• kmrwriter5

How to Help Your Cat Adjust to Your Post-Pandemic Work Schedule


Before you click your heels and jet back out to the corporate office, you might want to think about how that change will affect your cat. Afterall, during the COVID-19 pandemic, kitty has likely been a constant companion as you’ve Zoom-ed into meetings from home. Still, even the coolest of cats can get stressed and anxious when there is a sudden change in an owner’s daily schedule. Separation anxiety in cats can be easily managed by following a few simple strategies designed to prepare your cat for the hours you’ll now spend at the office.


Cats and Separation Anxiety

Many types of behavior can be labeled as separation anxiety; often, those behaviors are just part of normal cat mischief. For example, just because your cat pulls apart a corner or carpet does not mean that kitty is anxious...he may have gotten his claws hooked on a thread of carpet and playtime ensued!



Animal behaviorists and veterinarians look at the context of behavior and the pattern of behavior before they will make a determination to label it as one thing or another. Separation anxiety is an emotional response triggered by separation from a person or companion pet with whom a cat has bonded. A crucial piece of information in determining if a behavior is separation anxiety or something else is identifying when the pattern of behavior occurs. If the behavior problems occur exclusively when the favorite, bonded individual is absent, that is a strong indication that a cat is experiencing separation anxiety. Usually, these behaviors occur within minutes of being apart, do not remit, and escalate over time.


In our previous blog post on post-pandemic vacation travel and cat separation, we described the most common signs of cat separation anxiety. Check out that post to learn more about the signs of separation anxiety such as:

  • Changes in eating habits

  • Sleeping more or not sleeping

  • Changes elimination (more frequent, constipation, eliminating outside the litter box)

  • Erratic, frantic behavior

  • Excessive behavior change (e.g., an aloof cat becomes more clingy)

How to get Your Cat Ready for Being Home Alone


With a little patience, planning, and purpose, you’ll find it is quite easy to prepare your cat for the change in routine when you return to commuting to work. Your purpose, of course, is to help your cat build-up her tolerance for the number of hours that you will be out of the house, at work. You will do this is stages, which you can plan according to your needs, anticipated work schedule, and your cat’s personality.


1. Slowly Increase the Time Spent Away from the House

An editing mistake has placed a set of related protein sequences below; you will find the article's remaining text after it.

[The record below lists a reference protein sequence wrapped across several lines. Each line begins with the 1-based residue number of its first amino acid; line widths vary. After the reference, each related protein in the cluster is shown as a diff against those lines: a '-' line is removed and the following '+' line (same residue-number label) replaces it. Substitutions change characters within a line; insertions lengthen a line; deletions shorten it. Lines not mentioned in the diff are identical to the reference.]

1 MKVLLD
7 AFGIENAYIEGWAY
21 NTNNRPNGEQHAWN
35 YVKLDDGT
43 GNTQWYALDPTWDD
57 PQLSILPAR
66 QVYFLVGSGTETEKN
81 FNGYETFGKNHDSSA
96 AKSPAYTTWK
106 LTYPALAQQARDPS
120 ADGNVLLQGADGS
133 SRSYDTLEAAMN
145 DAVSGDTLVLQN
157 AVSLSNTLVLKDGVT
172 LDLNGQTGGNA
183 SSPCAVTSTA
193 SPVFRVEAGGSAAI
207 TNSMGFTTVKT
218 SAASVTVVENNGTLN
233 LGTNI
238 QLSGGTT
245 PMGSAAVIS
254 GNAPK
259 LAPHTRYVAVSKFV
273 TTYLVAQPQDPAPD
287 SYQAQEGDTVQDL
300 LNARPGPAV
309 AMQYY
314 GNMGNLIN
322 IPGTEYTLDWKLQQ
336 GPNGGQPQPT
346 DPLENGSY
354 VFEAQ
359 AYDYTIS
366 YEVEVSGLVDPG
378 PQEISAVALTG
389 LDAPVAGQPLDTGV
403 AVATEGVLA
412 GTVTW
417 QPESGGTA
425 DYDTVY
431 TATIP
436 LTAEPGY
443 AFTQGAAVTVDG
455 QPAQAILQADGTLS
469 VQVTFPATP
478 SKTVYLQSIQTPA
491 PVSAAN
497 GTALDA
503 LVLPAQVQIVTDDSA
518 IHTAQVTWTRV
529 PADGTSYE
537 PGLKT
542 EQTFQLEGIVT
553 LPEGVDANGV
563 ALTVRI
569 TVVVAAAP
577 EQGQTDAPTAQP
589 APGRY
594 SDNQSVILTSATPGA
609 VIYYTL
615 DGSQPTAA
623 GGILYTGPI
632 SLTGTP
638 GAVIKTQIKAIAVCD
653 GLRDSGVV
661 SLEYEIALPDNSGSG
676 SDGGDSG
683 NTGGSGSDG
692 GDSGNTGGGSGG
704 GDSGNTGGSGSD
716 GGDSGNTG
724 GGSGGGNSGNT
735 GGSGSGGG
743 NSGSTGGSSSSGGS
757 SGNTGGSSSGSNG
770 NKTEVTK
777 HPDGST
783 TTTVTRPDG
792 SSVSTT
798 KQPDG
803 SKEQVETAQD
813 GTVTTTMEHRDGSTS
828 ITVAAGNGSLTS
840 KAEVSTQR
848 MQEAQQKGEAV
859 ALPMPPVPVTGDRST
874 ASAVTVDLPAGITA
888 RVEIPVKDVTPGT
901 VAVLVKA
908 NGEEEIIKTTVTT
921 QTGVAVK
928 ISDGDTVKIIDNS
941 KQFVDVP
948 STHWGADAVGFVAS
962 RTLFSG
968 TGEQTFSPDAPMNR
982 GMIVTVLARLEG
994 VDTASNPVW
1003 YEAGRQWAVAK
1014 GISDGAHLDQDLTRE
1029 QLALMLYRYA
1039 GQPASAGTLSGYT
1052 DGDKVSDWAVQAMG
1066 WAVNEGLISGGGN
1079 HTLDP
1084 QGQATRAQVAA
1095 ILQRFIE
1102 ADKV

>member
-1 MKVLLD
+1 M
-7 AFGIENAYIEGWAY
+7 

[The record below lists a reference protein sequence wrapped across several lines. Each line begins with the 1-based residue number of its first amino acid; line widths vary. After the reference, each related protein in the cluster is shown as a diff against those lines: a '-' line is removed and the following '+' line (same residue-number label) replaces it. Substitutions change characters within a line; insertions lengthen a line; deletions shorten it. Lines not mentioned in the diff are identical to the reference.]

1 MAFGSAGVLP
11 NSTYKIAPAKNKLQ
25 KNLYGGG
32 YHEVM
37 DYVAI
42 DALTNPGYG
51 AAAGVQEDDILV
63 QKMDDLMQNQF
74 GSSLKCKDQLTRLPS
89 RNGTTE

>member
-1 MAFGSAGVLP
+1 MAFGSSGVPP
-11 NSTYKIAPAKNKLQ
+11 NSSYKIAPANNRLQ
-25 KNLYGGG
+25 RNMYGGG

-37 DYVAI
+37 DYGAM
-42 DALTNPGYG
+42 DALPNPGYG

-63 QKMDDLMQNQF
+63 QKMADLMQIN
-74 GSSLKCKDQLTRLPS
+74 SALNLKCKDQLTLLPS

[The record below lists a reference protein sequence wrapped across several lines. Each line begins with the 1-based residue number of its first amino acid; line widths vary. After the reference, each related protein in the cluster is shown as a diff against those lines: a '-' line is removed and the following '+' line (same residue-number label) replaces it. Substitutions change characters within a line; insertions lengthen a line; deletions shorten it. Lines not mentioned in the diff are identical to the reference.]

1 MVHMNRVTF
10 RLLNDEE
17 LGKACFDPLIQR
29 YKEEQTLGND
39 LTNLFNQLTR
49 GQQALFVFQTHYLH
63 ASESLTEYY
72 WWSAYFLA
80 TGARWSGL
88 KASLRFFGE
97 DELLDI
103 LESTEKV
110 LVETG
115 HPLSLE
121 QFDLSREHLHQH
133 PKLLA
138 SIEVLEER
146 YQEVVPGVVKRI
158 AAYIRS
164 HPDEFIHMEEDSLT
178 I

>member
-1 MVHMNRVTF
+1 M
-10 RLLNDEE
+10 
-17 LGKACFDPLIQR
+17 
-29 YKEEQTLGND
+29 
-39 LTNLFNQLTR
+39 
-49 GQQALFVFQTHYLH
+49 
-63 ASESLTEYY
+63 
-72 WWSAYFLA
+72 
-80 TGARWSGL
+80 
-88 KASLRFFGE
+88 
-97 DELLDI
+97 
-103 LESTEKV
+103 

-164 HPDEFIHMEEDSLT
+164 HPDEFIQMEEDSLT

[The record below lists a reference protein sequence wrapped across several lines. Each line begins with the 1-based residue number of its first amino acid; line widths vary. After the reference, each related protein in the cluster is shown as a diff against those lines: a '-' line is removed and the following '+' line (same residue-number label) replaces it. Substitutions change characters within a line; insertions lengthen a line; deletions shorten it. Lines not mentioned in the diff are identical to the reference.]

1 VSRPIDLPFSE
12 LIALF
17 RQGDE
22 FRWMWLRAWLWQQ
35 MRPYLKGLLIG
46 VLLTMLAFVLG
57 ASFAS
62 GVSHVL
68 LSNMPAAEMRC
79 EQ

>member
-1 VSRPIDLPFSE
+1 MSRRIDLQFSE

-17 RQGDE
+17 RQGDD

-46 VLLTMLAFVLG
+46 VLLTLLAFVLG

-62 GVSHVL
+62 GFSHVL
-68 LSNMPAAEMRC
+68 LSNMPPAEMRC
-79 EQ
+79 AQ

During the pandemic, most pet owners left their cats alone just long enough for a walk, a trip to the grocery store, and the like. So, if you’ve only spent at most 2-hours a day away from the house and your beloved kitty, you will make incremental increases in your time out of the house, leading up to a full day. You will need to start this process at least 2 weeks before you resume your daily routine commuting into the office.

Start by spending more time out of the house each day. At first, aim for two hours. A day or two later, stay out 3-4 hours. Come and go at different times, but spend long-enough blocks of time out of the house until you can build-up to six consecutive hours away from the house. Leave appropriate forms of entertainment (see list below) available in order to make the separation easier for kitty.


With each day that you work on increasing your time away from the house, observe your cat’s behavior upon your return home. If you notice any of the signs of anxiety mentioned above, jot that down. You might consider leaving a room camera on to see how your cats react after you depart and what goes on while you are out. If the behaviors in question don’t improve, or the behaviors escalate as you spend more time away from the house, speak to your veterinarian.


2. Tips to Help Your Cat Destress While You’re at Work

  • Create a cozy space for the kitty to retreat to; fill it with soft toys, scratch pads, etc.

  • Leave music playing while you are home and when you depart

  • Minimize departure cues such as jingling keys, where you put on your shoes

  • Don’t fuss over leaving with a “good-bye kitty” voice

  • Provide a variety of toys / puzzles to keep them busy

  • Channel prey instincts by hiding food in toys



Why Choose a Professional Cat Sitting Service?

A cat sitting service is a loving, compassionate solution for your cat’s care while you are at work. If your cat is struggling with separation anxiety, a professional cat sitting service is a compassionate solution. Kitten Sittin’ of Delaware sends their trusted staff to your home for feedings, cuddles, and playtime with your cat.



Unlike many pet sitting services that hire independent contractors, all of our employees are directly hired by us. This means your cat can develop a relationship with a trusted animal caregiver whom they can form a reliable bond with during your time away from home. Your cat will receive the attention and affection she will miss from you while you are at work.


When you contact Kitten Sittin’, you’ll have the opportunity to speak directly with one the owners. You’ll immediately sense the passion that goes into everything they do and understand why so many cat owners from the greater Wilmington area trust Kitten Sittin’ employees to take care of their cats.



Additional Resources


They’re Not Loners: Cats can have Separation Anxiety, too.” retrieved from FreeFreeHappyHomes.com


TodayShow: “Help Clingy Pets Cope withYour Return To Work



9 views0 comments